John Adolphus Flemer.

An elementary treatise on phototopographic methods and instruments, including a concise review of executed phototopographic surveys and of publicatins on this subject online

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Online LibraryJohn Adolphus FlemerAn elementary treatise on phototopographic methods and instruments, including a concise review of executed phototopographic surveys and of publicatins on this subject → online text (page 4 of 33)
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zer Bauzeitung, Hefte n u. 12, 1896.


VI. Photographic Surveying in Italy.

The extensive mountainous regions of Italy are peculiarly
well adapted for the application of photography to their topo-
graphic surveys and we find that phototopography for several
decades past has been practiced in that country with marked

Prof. Porro spent much time, labor, and energy towards
perfecting the methods and instruments to apply photography
to tachymetry and to topography. The results of his investi-
gations, which date back to the year 1853, were published under
the title " Applicatione della Fotografia alia Geodesia " (Sal-
dini, Milano, 1855).

Prof. Porro's instruments, which were supplied with sen-
sitized plates of spherical shape (" Fotografia sf erica "), have
been preserved by Salmairaghi, Director of the Polytechnic
Institute in Milan, Prof. Porro having been a member of the
faculty of this institution.

With Porro's death further investigations and experiments
in phototopography ceased in Italy until the year 1875, when
Michele Manzi, an officer of the Military Geographic Institute
of Italy, utilized some photographs of views, taken in the Abruzzi
Mountains with an ordinary camera, to supplement the topo-
graphic details of his plane-table survey of the Gran Sasso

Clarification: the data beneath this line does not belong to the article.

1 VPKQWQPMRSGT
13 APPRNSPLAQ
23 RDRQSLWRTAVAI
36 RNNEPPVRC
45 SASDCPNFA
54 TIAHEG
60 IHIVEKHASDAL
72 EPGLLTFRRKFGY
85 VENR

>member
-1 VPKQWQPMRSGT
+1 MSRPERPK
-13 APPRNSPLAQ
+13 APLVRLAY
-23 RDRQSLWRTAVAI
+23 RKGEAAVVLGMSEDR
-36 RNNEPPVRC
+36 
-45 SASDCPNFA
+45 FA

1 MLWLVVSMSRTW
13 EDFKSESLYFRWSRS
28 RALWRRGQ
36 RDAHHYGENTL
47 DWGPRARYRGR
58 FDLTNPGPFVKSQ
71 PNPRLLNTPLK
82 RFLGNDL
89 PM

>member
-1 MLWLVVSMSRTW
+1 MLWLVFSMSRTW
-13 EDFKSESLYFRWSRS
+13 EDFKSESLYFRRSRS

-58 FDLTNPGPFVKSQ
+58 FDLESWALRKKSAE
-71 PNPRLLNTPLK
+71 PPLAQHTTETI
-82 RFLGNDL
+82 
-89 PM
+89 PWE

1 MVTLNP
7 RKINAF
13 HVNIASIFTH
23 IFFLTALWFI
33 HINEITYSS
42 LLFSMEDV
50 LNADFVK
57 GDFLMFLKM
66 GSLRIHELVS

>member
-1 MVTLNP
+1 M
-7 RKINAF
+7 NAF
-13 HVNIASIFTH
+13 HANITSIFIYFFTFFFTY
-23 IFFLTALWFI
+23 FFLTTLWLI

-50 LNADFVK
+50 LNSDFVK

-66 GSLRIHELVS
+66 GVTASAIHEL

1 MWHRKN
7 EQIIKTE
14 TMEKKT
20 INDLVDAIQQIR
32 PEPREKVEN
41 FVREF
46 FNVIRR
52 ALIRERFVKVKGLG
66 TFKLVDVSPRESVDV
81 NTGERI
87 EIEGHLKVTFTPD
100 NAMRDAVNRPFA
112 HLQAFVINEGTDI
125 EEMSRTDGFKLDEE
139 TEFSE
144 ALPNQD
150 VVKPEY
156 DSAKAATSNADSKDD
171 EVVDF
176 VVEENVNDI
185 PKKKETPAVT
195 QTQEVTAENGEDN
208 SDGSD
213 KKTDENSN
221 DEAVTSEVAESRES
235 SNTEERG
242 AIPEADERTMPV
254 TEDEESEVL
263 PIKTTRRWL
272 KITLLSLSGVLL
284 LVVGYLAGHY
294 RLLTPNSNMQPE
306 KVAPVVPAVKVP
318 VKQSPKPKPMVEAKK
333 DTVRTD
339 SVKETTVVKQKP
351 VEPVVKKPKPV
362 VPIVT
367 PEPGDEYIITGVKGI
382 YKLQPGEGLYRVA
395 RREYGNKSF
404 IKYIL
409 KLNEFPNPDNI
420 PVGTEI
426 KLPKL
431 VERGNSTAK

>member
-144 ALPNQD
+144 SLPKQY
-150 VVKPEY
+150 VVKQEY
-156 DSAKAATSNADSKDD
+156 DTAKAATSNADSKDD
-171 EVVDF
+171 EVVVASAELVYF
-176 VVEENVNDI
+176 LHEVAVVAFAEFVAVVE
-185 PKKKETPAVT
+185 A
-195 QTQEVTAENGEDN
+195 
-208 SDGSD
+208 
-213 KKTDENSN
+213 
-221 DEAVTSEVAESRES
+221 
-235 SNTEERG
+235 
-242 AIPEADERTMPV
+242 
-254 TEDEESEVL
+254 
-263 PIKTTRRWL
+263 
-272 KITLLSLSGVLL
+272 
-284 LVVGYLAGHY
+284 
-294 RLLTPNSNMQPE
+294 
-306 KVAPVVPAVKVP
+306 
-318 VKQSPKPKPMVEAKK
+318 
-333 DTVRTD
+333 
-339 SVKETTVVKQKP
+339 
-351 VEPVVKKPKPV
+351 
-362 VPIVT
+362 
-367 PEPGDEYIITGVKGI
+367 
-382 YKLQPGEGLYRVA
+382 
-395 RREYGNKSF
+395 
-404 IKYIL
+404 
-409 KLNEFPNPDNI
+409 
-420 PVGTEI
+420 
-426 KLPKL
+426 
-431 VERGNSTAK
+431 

group. This attempt gave such gratifying results that the
same officer in the following year made a special and more prac-
tical application of photography in the topographic survey
of Mont Cenis, particularly of the region about the Bart

In 1878 Gen. Ferrero, Chief of the Geodetic Department
of the Military Geographic Institute, pointed out to the Direc-
tory that the resumption of practical tests and experimental
surveys in phototopography were very desirable, in view of the
advances which had been made in the photographic methods


recently. Phototopography had been suspended in deference
to the claims of several members of the Institute that photo-
graphic data were too unreliable for topographic purposes, par-
ticularly for large scale maps.

In the same year (1878) L. P. Paganini, Engineer Geographer
of the Institute, was instructed to proceed to Apua and resume
phototopographic survey work, with a view toward ascertaining
whether phototopographic surveys would be economical and
more expedient, now that such decided advances had been made
in both the manufacture of photographic lenses and in the photo-
chemical process.

The practical results of Paganini's investigations and experi-
mental surveys during the period from 1878 to 1879 were so
satisfactory that, in 1880, he was directed to begin a systematic
phototopographic survey of the area bounded by the valleys
of the Oreo, the Valsoana, the Cogne, and the Valsavaranche,
comprising an area of about 390 square miles. The survey
of this mountain complex was finished by Paganini in 1885.
In 1884, however, the phototheodolite of the Institute had been
replaced by an improved instrument of superior qualities, made
by Galileo in Florence after plans and specifications submitted
by Paganini and incorporating improvements suggested by the
experience gained in the field.

This phototheodolite, model of 1884, has been fully described
by Paganini in " La Fototopografia in Italia," Rivista Marit-
tima, Fasc. VI e VII, 1889; also in Rivista di Topografia e
Catasto, Nos. 8, 9, e 10, 1889. A German translation, by
A. Schepp, of L. P. Paganini's " La Fototopografia in Italia "
may be found in the Zeitschrift fuer Vermessung, Nos. 3 and
12, 1891, and No. 3, 1892. A translated extract from Paga-
nini's article has been published in Appendix No. 3, in the
Superintendent's Report of the U. S. Coast and Geodetic Sur-
vey for 1893.

Paganini's excellent results effectively established the effi-
ciency of phototopography for alpine topography and fully


solved the technical side of the problem. Owing to the untiring
efforts of the officers of the Military Geographic Institute toward
improving phototopographic methods and instruments, the sur-
veying camera has been adopted as an auxiliary instrument
to the plane table, the combined use of both instruments in
the new topographic survey of Italy having produced the best

The latest improvements to Paganini's camera-theodolite were
first described in a report to the First Geographic Congress in
Italy. A German extract from that report by Fenner may